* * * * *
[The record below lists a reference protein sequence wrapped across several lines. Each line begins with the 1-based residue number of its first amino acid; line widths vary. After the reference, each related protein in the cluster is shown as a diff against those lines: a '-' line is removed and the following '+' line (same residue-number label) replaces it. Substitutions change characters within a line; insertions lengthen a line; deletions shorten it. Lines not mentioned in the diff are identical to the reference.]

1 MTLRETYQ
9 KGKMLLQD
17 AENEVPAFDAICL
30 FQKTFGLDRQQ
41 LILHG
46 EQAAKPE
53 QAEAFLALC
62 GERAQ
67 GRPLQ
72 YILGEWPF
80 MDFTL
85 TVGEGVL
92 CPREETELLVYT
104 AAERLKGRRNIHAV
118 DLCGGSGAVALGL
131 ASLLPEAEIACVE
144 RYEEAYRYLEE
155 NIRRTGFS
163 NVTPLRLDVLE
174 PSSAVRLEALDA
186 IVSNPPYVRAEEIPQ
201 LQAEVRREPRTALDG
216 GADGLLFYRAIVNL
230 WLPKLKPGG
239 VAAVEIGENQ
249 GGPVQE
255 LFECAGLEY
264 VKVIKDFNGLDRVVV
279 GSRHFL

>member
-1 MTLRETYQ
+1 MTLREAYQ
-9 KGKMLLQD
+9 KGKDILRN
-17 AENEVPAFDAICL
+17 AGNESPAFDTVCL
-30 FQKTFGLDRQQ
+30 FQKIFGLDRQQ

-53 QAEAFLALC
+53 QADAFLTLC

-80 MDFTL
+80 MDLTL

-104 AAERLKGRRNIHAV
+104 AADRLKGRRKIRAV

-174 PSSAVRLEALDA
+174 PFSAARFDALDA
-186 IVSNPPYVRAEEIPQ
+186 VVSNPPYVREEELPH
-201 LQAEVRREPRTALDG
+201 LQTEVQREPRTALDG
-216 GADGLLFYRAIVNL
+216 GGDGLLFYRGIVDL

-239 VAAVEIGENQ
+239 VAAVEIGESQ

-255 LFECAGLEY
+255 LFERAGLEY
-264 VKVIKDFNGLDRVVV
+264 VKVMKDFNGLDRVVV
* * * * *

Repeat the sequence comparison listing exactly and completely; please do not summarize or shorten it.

[The record below lists a reference protein sequence wrapped across several lines. Each line begins with the 1-based residue number of its first amino acid; line widths vary. After the reference, each related protein in the cluster is shown as a diff against those lines: a '-' line is removed and the following '+' line (same residue-number label) replaces it. Substitutions change characters within a line; insertions lengthen a line; deletions shorten it. Lines not mentioned in the diff are identical to the reference.]

1 MTLRETYQ
9 KGKMLLQD
17 AENEVPAFDAICL
30 FQKTFGLDRQQ
41 LILHG
46 EQAAKPE
53 QAEAFLALC
62 GERAQ
67 GRPLQ
72 YILGEWPF
80 MDFTL
85 TVGEGVL
92 CPREETELLVYT
104 AAERLKGRRNIHAV
118 DLCGGSGAVALGL
131 ASLLPEAEIACVE
144 RYEEAYRYLEE
155 NIRRTGFS
163 NVTPLRLDVLE
174 PSSAVRLEALDA
186 IVSNPPYVRAEEIPQ
201 LQAEVRREPRTALDG
216 GADGLLFYRAIVNL
230 WLPKLKPGG
239 VAAVEIGENQ
249 GGPVQE
255 LFECAGLEY
264 VKVIKDFNGLDRVVV
279 GSRHFL

>member
-1 MTLRETYQ
+1 MTLREAYQ
-9 KGKMLLQD
+9 KGKDILRN
-17 AENEVPAFDAICL
+17 AGNESPAFDTVCL
-30 FQKTFGLDRQQ
+30 FQKIFGLDRQQ

-53 QAEAFLALC
+53 QADAFLTLC

-80 MDFTL
+80 MDLTL

-104 AAERLKGRRNIHAV
+104 AADRLKGRRKIRAV

-174 PSSAVRLEALDA
+174 PFSAARFDALDA
-186 IVSNPPYVRAEEIPQ
+186 VVSNPPYVREEELPH
-201 LQAEVRREPRTALDG
+201 LQTEVQREPRTALDG
-216 GADGLLFYRAIVNL
+216 GGDGLLFYRGIVDL

-239 VAAVEIGENQ
+239 VAAVEIGESQ

-255 LFECAGLEY
+255 LFERAGLEY
-264 VKVIKDFNGLDRVVV
+264 VKVMKDFNGLDRVVV